On November 9th, 2016, Health Canada released a report with its most recent data on tobacco, alcohol and drug use. The report compared the incidence of use of these materials in 2015 with a similar study done for 2013.
Of particular interest to CMCC blog readers is the part of the report dealing with cannabis use. Specifically:
Past-year use of cannabis increased slightly from 11% in 2013 to 12% in 2015.
Among past-year cannabis users, 24% reported using cannabis for medical purposes.
Of note, more than a quarter (28%) of past-year cannabis users reported vaporizing it.
To the unfamiliar, vaporization utilizes a device (vaporizer) that heats cannabis to a temperature high enough to release cannabinoids and terpenes as vapour, but too low to ignite or burn the cannabis, producing smoke. The vapour is then inhaled, providing a discrete method of ingestion resulting in rapid onset of effect. Some vaporizers are designed to be used with dry cannabis material. Others (so-called “vape pen” models) use screw-on cartridges filled with a concentrated cannabis extract oil.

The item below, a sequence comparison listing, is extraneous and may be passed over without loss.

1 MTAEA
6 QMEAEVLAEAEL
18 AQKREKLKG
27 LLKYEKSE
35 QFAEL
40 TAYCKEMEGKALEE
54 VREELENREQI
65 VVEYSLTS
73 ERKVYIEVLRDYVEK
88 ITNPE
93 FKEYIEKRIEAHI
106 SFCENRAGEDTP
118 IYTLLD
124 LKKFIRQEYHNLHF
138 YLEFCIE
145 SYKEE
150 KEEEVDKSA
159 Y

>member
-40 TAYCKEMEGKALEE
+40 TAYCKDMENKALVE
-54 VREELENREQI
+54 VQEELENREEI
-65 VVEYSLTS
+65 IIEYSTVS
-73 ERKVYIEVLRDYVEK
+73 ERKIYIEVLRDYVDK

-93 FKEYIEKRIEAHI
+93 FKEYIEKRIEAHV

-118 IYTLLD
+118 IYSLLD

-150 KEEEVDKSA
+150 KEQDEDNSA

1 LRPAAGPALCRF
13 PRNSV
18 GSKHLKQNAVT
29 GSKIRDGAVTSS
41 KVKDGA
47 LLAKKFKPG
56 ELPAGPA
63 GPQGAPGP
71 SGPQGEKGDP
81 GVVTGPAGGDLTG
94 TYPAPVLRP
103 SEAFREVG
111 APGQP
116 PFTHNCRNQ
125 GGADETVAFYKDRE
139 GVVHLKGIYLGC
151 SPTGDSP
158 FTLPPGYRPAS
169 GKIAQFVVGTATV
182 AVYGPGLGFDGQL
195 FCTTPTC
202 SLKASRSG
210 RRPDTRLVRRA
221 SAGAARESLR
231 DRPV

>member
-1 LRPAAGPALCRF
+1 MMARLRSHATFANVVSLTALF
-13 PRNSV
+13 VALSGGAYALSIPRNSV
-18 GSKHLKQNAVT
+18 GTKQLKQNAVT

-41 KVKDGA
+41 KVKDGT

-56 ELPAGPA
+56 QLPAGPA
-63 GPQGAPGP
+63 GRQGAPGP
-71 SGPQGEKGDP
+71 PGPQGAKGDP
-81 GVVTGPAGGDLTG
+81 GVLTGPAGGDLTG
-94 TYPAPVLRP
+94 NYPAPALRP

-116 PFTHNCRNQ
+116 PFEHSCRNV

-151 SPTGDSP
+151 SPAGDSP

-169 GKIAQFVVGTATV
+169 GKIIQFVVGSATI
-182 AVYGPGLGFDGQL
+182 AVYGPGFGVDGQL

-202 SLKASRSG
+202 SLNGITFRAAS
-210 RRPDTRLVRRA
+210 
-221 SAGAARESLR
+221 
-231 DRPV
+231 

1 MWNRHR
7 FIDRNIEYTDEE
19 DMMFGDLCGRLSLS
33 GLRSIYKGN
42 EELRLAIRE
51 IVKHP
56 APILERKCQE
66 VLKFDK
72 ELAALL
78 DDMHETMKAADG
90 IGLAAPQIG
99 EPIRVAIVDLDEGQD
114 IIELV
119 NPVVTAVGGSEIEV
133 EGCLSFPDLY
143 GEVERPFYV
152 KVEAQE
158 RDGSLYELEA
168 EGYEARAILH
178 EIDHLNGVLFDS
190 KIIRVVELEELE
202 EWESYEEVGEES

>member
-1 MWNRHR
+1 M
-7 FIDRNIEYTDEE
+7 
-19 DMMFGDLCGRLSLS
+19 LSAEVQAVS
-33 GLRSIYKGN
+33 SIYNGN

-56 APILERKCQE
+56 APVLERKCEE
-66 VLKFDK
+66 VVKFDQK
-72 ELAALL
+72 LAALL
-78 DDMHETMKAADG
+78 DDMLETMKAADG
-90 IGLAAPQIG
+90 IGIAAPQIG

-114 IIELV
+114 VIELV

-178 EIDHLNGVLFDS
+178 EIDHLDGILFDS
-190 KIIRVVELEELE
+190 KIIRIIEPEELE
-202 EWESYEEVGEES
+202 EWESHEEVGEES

Vaporization may be preferred by those concerned with the potential risks and irritation associated with smoking. Relative to smoking, vaporization is practically odourless, and this change in patterns of use away from smoking represents a significant health-conscious shift byt both patients and recreational users.
However, much like “edibles,” (cannabis infused foods), Health Canada regulations currently prevent Licenced Producers (LPs) from offering patients vape cartridges. Somewhat paradoxically, LPs are authorized to offer cannabis extracts as drops (which are then added to food or beverages to make edibles).
Since it appears use of e-cig style vaporizers is gaining considerable popularity, not having vape cartridges available from their LP necessarily compels some patients to patronize a (technically illegal but commonplace) cannabis dispensary in order to access this safer ingestion option. In such a case, however, the patient would no longer be assured of the quality and purity legally required of products provided by a Licensed Producer under the ACMPR.
CMCC has always supported and championed policies that increase patient access options, be it the regulation and legalization of storefront dispensaries and/or allowing LPs to produce increasingly popular products like vape pens. In light of this report and in the best interest of our patients we’d like to repeat our calls to the government to modify the ACMPR regulations to allow LPs the option of adding vaporizer oil cartridges to their product offerings.